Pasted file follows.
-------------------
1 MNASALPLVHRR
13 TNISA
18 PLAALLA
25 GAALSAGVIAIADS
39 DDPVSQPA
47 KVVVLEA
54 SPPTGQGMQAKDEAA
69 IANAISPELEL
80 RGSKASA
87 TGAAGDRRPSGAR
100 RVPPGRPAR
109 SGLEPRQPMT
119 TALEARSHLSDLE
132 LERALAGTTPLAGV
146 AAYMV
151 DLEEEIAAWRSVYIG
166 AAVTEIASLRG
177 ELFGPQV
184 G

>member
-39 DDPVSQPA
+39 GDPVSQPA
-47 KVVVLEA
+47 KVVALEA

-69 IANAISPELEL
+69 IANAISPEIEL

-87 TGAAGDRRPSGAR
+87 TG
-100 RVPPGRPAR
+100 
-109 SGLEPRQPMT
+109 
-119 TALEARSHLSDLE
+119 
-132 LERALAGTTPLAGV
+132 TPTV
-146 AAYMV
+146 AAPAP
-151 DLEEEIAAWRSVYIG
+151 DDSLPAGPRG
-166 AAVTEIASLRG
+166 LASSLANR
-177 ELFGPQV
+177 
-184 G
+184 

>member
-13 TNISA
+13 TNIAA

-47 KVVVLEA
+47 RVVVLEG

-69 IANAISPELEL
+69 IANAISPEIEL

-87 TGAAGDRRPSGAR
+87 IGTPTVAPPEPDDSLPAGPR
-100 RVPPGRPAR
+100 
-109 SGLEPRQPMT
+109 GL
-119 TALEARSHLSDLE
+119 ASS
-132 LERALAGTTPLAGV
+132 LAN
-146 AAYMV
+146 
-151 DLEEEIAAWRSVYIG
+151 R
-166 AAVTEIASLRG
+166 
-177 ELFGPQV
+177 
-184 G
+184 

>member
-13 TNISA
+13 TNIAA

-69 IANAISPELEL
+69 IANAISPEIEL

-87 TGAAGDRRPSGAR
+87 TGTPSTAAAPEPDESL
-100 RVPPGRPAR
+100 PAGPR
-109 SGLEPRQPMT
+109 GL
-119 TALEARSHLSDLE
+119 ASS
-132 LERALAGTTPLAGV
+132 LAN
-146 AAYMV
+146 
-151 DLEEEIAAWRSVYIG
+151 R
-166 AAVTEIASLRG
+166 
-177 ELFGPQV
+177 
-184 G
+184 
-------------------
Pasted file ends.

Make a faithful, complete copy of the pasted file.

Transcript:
1 MNASALPLVHRR
13 TNISA
18 PLAALLA
25 GAALSAGVIAIADS
39 DDPVSQPA
47 KVVVLEA
54 SPPTGQGMQAKDEAA
69 IANAISPELEL
80 RGSKASA
87 TGAAGDRRPSGAR
100 RVPPGRPAR
109 SGLEPRQPMT
119 TALEARSHLSDLE
132 LERALAGTTPLAGV
146 AAYMV
151 DLEEEIAAWRSVYIG
166 AAVTEIASLRG
177 ELFGPQV
184 G

>member
-39 DDPVSQPA
+39 GDPVSQPA
-47 KVVVLEA
+47 KVVALEA

-69 IANAISPELEL
+69 IANAISPEIEL

-87 TGAAGDRRPSGAR
+87 TG
-100 RVPPGRPAR
+100 
-109 SGLEPRQPMT
+109 
-119 TALEARSHLSDLE
+119 
-132 LERALAGTTPLAGV
+132 TPTV
-146 AAYMV
+146 AAPAP
-151 DLEEEIAAWRSVYIG
+151 DDSLPAGPRG
-166 AAVTEIASLRG
+166 LASSLANR
-177 ELFGPQV
+177 
-184 G
+184 

>member
-13 TNISA
+13 TNIAA

-47 KVVVLEA
+47 RVVVLEG

-69 IANAISPELEL
+69 IANAISPEIEL

-87 TGAAGDRRPSGAR
+87 IGTPTVAPPEPDDSLPAGPR
-100 RVPPGRPAR
+100 
-109 SGLEPRQPMT
+109 GL
-119 TALEARSHLSDLE
+119 ASS
-132 LERALAGTTPLAGV
+132 LAN
-146 AAYMV
+146 
-151 DLEEEIAAWRSVYIG
+151 R
-166 AAVTEIASLRG
+166 
-177 ELFGPQV
+177 
-184 G
+184 

>member
-13 TNISA
+13 TNIAA

-69 IANAISPELEL
+69 IANAISPEIEL

-87 TGAAGDRRPSGAR
+87 TGTPSTAAAPEPDESL
-100 RVPPGRPAR
+100 PAGPR
-109 SGLEPRQPMT
+109 GL
-119 TALEARSHLSDLE
+119 ASS
-132 LERALAGTTPLAGV
+132 LAN
-146 AAYMV
+146 
-151 DLEEEIAAWRSVYIG
+151 R
-166 AAVTEIASLRG
+166 
-177 ELFGPQV
+177 
-184 G
+184 